Of course, there’s still two big opportunities to reannounce it for PS4 – gamescom in August and, the more likely venue, in Tokyo in September during Tokyo Game Show. For now, we’ll have to wait even more to see what more comes from Team Ico and if The Last Guardian, after such a long wait, can become an even bigger classic over Ico and Shadow of the Colossus.
Over to you, Ueda.
– Xbox One and the Nuclear Sub Remarks – Don Mattrick’s love for nuclear subs revealed
Oh Don Mattrick. Just don’t do PR. Ever. Seriously, whoever your handlers are, tell them to not let you near anymore interviews. First, there was that backwards compatibility remark following the Xbox One reveal in May. But this takes the biscuit.
In an interview with GameTrailers TV and Geoff Keighley (who, it must be said, was fantastic throughout his executive interviews during E3, including Reggie Fils-Aime, Jack Tretton and Phil Spencer before the MS conference), Mattrick said the following in regards to Xbox One’s staunch online requirements:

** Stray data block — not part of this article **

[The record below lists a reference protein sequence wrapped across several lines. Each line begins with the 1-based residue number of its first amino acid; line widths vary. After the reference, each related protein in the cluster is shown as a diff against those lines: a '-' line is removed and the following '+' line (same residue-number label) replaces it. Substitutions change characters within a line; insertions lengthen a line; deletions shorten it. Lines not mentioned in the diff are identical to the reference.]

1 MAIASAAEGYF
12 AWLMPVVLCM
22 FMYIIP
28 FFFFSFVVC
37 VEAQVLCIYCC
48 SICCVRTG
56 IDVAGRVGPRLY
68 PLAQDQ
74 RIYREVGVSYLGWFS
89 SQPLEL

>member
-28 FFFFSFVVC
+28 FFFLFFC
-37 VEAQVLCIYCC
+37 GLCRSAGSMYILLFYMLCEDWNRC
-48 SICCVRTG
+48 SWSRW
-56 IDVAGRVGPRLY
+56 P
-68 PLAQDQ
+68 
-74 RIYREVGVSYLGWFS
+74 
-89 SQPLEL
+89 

“Some of the advantages that you get, of having, a box that is designed to use an online state, so, that, uh, to me is the future-proof choice, and I think people, could’ve arguably gone the other way if we didn’t do it and fortunately we have a product for people who aren’t able to get some form of connectivity, it’s called Xbox 360.”
But it gets better. He continued:
“Well, if you have zero access to the internet, that is an offline device, I mean, seriously, when I read the blogs, and thought about who’s really the most impacted, there was a person who said ‘hey, I’m on a nuclear sub,’ and I don’t even know what it means to be on a nuclear sub but I’ve gotta imagine it’s not easy to get an internet connection. Hey, I can empathise, if I was on a nuclear sub, I’d be disappointed.”
You should read the VentureBeat interview that followed Mattrick’s remarks and if it’s possible to get an internet connection on a nuclear sub with an active US military soldier. It’s quite the funny read.